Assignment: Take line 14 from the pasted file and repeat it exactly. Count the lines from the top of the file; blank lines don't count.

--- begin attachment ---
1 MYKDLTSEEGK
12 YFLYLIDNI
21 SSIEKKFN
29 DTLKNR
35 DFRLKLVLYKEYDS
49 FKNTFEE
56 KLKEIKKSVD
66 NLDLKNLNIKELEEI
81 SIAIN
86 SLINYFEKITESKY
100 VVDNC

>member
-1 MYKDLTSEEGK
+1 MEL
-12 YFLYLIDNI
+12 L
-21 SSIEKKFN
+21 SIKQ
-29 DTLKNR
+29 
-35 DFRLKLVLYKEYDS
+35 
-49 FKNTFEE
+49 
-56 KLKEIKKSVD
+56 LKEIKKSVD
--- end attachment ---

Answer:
+1 MEL